California Wage-Hour Law

We have previously discussed on this page how rounding practices can be problematic.  Now, in Donohue v. AMN Services, LLC, the California Supreme Court has provided yet another reason for employers in California to review their time rounding practices, as well as their meal period practices.

As we previously discussed, more than

In November 2020, California voters approved Proposition 22, removing businesses that operate on-demand rideshare and food delivery platforms from the scope of AB 5, California’s controversial independent contractor law.  But before voters approved Proposition 22, the Attorney General of California filed suit against two such businesses, seeking injunctive relief, restitution, and penalties.

As we

As we have previously written here, the California Supreme Court’s 2018 decision in Dynamex Operations West, Inc. v. Superior Court dramatically changed the standard for determining whether workers in California were properly classified as independent contractors, creating a new “ABC” test that has subsequently been codified as AB 5. A significant question left open was

Which state’s wage and hour laws apply to Louisiana employers whose employees applied and interviewed for their jobs in Louisiana, acknowledged receipt of employment documents in Louisiana, and resided in Texas, Mississippi, and Ohio while they worked offshore?  The answer, according to the California Court of Appeals, is California if the employees are based in

In a continuing trend, employers are abandoning on-call scheduling as states and cities continue to pass predictive scheduling laws.

1. What is Predictive Scheduling?

Predictive scheduling laws require employers to give employees adequate notice of when they will work so that they can plan for and around their work shifts.  The idea is that, unlike

The legal landscape surrounding independent contractor relationships in California continues to evolve swiftly.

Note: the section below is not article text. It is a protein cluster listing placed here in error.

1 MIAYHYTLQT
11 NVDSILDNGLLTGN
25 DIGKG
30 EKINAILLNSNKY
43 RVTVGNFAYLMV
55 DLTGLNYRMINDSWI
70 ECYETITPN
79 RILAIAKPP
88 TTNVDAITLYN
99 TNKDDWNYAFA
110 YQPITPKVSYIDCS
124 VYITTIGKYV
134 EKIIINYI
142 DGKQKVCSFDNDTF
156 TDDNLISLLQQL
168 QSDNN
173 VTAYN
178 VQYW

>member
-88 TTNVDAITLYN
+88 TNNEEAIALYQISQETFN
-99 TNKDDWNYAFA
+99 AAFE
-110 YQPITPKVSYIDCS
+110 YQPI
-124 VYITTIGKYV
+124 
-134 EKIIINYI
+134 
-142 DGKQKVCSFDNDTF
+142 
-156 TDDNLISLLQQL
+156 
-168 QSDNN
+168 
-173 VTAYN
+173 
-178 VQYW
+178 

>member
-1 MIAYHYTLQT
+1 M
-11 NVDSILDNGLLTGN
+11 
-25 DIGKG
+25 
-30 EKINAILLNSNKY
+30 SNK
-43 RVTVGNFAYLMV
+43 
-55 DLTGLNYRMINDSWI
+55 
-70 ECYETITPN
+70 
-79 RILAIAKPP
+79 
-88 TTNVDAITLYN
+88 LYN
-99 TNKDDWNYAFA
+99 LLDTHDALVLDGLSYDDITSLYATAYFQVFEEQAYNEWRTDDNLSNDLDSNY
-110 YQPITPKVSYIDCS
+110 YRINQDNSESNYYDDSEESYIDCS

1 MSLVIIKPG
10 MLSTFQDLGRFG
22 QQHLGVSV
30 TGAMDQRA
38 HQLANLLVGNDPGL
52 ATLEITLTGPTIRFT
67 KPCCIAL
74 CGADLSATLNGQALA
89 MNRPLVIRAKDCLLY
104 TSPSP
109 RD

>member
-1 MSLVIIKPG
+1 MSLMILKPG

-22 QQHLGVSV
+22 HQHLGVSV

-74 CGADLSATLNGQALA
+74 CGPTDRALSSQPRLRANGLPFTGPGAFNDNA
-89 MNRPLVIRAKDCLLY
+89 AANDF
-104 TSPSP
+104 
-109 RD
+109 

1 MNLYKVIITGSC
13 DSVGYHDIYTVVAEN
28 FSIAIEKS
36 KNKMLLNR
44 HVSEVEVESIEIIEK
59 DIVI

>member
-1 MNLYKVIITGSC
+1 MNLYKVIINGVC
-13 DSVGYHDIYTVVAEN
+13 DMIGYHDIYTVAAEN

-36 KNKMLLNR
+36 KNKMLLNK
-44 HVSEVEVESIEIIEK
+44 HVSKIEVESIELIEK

As we wrote here, in January 2020, state court Judge William Highberger issued a decision holding that the Federal Aviation Administration Authorization Act (“FAAAA”) preempts use of California’s version of the “ABC” test (as adopted by the California Supreme Court in

As featured in #WorkforceWednesday:  California voters passed Proposition 22, which will exempt app-based transportation and delivery network companies from the state’s AB5 worker classification law. Attorneys Amy Ramsey and Kevin Sullivan tell us what this means for CA employers and the gig economy more broadly. You can read more here.

Video: YouTube

As we have written here before, ride share and food delivery companies doing business in California had a lot at stake in the November 3, 2020 election. In fact, it was possible that those businesses might even cease doing business in California depending on the outcome of the election – or dramatically change their

November 3, 2020 has been circled on the calendars of app-based ride share and food delivery companies doing business in California for many months now.  After a new ruling by the California Court of Appeal, those companies have likely gone back and circled that date a few more times in thick red ink.

On November

In response to the increased use and enforcement of class and collective action waivers, plaintiffs’ attorneys are now relying on a new strategy to gain leverage over businesses.  More specifically, they have started to commence mass arbitrations by simultaneously filing hundreds—and in some cases, thousands—of individual arbitration demands in an effort to trigger a business’